Once upon a time I went through a horrible breakup. I felt gutted and hollow, physically in pain to the point of gasping for breath like a fish thrown from the water, he had cheated on me and thrown me out. He had broken our engagement, my heart, and left me homeless. My emotions were numb but they had to be so I could focus on making it through each day. I had just started a new job the month before, had to find a new place to live that would allow me to have my beloved cat, and I was starting my life all over again. That period of time was difficult. Postpartum depression was worse than that.
My husband and I were happily married, worked hard, had a nice home, prepared financially and emotionally to be parents. It all looked good on paper. I was suppose to be elated after so many setbacks, fertility treatments and testing, miscarriages, and trauma to finally be having a baby and becoming a mother but I wasn’t. This beautiful baby was suppose to bring forth the greatest feelings of joy and love that I could ever feel towards another person but she didn’t. I was numb from the mind down again. I was just trying to make it through each day.
I was suppose to somehow instinctively know what she needed, wanted, and felt but I didn’t. My every waking moment was to be focused on her and if I was a good mother (the implication I felt from strangers glaring at me, doctors chiding me, family guilting me) this baby wouldn’t be screeching like a banshee.
Her colic started a week after my postpartum depression (PPD). As exhausted as I was from her daily screaming from 4pm to 10pm I could not sleep at night. My nerves were raw, I feared going to sleep and being woken by her screams, and I would lay in the dark crying and try to plan how I should leave. I wanted to run away. I wanted to die. I kept checking my savings account to make sure I had enough for one night’s stay in a nice hotel so I could go to sleep once and for all. My baby deserved a better mother, a perfect one, and that wasn’t me. Finally, one night my husband noticed I was crying instead of sleeping and asked me what was wrong. I told him I wanted to run away, that they deserved someone better than me, and that I couldn’t go on. He tried to console me and said we needed to get some help.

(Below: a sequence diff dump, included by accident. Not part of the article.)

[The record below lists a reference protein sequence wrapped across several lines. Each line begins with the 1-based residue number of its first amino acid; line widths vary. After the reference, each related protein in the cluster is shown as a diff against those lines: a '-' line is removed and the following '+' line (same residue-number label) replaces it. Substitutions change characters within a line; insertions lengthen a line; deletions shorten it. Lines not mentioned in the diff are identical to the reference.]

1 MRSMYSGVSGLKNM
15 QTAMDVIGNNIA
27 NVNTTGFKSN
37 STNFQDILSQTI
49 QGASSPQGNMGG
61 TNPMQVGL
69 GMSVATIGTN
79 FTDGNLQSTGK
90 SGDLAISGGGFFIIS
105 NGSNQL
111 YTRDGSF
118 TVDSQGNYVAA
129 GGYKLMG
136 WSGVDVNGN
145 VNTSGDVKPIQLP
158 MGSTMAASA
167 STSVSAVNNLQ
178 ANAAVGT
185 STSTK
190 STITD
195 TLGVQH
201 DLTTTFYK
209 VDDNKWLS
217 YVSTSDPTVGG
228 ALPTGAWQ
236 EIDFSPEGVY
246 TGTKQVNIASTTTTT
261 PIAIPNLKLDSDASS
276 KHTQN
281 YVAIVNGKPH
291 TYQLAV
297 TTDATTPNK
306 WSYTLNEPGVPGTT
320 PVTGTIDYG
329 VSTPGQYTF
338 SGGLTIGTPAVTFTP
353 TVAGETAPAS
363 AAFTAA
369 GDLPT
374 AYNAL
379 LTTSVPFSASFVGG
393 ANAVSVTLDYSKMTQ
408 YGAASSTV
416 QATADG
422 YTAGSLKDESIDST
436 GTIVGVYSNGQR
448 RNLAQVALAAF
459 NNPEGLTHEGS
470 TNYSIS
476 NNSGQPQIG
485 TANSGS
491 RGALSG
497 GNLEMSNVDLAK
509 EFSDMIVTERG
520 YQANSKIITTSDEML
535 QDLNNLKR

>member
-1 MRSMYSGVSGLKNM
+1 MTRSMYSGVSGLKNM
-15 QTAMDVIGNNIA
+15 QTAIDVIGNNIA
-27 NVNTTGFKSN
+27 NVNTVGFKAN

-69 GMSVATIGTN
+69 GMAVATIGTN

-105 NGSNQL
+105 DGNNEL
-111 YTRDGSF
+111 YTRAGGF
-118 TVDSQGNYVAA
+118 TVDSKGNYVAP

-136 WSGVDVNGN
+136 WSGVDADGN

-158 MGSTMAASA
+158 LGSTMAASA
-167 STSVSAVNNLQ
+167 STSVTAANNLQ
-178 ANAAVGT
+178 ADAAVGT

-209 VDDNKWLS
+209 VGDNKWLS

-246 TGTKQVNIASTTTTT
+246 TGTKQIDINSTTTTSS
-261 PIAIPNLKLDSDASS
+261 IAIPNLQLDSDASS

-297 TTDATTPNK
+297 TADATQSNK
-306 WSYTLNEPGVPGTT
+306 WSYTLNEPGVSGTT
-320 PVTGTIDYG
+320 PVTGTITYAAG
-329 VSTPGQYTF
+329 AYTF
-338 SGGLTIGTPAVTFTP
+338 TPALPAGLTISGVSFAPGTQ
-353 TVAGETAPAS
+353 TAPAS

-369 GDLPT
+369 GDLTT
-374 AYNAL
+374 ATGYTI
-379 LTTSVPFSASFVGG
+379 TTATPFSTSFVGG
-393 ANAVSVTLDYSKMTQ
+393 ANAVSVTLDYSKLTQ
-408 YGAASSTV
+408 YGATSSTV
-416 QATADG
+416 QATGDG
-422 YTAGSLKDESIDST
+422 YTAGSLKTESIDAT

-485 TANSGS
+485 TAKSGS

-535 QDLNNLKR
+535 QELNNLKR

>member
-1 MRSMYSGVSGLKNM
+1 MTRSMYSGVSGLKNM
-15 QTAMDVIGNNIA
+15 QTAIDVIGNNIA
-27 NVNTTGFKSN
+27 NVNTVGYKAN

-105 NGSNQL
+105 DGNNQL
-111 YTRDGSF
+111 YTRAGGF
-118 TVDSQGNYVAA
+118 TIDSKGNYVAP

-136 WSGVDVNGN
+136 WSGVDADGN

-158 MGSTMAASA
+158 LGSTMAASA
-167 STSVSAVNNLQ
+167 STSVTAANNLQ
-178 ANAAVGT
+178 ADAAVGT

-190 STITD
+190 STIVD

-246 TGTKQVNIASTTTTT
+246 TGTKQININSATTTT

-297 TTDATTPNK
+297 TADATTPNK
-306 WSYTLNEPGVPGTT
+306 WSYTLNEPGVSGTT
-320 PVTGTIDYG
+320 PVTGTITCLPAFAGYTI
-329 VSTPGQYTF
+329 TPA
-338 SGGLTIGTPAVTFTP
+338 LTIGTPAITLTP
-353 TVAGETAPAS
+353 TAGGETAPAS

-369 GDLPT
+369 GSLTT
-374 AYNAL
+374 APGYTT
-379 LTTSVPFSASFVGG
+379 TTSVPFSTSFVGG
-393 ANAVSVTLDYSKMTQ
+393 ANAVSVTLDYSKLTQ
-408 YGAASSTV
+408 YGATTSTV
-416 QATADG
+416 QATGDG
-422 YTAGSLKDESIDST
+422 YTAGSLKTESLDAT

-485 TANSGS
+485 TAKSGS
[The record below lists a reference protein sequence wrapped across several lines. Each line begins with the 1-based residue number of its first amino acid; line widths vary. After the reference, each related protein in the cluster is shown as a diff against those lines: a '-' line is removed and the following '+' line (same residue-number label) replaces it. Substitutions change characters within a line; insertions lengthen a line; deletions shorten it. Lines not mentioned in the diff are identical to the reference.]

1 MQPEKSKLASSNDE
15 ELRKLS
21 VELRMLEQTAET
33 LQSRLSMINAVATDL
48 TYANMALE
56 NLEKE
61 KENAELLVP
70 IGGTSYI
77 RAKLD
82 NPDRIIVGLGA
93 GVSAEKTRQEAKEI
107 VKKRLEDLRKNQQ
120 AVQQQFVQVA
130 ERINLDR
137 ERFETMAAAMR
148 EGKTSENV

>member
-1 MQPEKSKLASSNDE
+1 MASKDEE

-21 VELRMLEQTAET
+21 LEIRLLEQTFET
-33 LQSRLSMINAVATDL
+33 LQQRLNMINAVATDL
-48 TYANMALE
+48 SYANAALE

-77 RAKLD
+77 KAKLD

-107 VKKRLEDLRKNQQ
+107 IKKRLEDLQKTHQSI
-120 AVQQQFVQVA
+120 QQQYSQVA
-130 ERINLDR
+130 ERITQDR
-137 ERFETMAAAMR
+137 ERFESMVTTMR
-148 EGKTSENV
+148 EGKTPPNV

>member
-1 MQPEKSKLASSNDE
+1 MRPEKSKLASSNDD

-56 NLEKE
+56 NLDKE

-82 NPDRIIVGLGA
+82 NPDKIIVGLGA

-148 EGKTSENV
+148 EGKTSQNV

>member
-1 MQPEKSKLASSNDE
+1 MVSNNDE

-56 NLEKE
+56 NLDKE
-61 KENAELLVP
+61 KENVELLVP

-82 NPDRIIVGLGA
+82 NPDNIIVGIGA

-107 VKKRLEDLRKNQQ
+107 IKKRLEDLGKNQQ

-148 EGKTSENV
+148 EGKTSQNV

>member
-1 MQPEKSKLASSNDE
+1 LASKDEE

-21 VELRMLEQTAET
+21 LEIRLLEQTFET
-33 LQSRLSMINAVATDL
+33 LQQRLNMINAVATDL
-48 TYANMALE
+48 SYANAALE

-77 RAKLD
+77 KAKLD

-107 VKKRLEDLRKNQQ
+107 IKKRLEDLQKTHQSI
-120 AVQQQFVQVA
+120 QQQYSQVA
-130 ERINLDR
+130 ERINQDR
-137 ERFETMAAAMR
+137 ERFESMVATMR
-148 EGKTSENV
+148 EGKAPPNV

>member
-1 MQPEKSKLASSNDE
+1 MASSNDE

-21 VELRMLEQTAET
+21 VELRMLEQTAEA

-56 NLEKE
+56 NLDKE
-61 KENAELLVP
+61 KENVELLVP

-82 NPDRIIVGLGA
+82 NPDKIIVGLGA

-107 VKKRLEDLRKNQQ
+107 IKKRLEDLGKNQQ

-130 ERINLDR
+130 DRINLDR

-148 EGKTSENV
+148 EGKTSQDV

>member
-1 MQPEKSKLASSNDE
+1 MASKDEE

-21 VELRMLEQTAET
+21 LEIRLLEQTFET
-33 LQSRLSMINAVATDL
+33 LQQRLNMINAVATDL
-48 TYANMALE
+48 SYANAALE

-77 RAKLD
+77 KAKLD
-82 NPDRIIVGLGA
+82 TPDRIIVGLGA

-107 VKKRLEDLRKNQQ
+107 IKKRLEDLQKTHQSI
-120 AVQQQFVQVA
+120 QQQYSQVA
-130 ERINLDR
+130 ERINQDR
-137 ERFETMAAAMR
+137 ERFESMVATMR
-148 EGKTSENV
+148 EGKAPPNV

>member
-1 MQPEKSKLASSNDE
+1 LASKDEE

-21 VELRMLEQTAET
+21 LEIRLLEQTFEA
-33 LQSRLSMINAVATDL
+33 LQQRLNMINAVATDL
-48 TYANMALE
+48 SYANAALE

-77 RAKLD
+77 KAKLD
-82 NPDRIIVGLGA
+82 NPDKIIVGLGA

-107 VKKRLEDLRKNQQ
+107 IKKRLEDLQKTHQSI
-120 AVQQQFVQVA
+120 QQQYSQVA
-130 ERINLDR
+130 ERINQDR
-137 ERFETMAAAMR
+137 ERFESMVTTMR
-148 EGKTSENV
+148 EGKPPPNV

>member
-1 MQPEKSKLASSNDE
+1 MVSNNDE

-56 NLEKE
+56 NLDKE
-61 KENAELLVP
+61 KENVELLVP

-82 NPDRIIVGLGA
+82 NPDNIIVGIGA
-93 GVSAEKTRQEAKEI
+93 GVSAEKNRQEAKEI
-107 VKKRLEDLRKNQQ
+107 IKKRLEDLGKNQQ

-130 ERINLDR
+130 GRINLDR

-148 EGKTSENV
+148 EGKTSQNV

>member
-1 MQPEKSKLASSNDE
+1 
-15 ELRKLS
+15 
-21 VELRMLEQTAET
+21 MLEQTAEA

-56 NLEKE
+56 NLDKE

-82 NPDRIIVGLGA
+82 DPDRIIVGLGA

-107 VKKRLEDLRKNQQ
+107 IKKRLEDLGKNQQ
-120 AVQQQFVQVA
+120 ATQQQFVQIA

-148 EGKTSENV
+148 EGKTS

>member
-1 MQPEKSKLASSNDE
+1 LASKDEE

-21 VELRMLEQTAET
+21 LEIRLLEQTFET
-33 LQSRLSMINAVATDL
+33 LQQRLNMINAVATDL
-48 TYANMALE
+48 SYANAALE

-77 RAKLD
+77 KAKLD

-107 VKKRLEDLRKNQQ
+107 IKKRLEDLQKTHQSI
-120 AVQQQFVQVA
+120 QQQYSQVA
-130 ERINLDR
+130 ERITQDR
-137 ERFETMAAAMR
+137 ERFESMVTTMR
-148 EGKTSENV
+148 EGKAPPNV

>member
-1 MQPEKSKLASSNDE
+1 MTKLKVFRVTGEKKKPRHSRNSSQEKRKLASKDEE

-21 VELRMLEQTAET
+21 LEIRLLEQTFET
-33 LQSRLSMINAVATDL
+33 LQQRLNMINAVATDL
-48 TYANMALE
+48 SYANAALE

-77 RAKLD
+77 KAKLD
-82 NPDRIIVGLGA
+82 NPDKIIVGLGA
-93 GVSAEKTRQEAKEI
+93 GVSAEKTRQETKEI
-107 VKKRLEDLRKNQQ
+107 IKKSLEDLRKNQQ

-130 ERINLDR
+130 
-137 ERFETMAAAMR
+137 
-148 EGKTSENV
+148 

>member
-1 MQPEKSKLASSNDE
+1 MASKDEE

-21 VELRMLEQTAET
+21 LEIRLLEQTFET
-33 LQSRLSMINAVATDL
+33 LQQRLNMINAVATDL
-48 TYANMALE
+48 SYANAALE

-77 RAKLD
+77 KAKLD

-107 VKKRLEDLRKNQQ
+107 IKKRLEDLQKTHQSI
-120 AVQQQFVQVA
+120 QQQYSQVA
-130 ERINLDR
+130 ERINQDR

I wish that time had never happened and that no mother has to go through anything similar. That more was done, is done, to help and prevent postpartum depression. Every day can feel like that first step in reaching out for help but all of us have made a similar journey as mothers and it gets better. Taking the risk in admitting that we need the help shows our strength in wanting to be healthier mothers for the sake of our children and families.
The first support group I attended for PPD through Baby Blues Connection I was terrified. I could barely speak. I cried the entire time. Three weeks later I met another mom in group who had a baby the same age as mine and we’ve been fast friends ever since. Her courage to take that first step, my gamble to do the same, her friendship and the support of the many wonderful mothers I’ve met since, made all the difference. A year later in my recovery I facilitated two support groups and became a supporter for Baby Blues Connection. Our first child is three now, our second is almost eight months old, and I’m experiencing PPD once again but I know how to manage it and have the support to do so. That first step of asking for help meant a world of different possibilities and opportunities to myself and my family. If you know someone struggling with depression, help them make that first step too.
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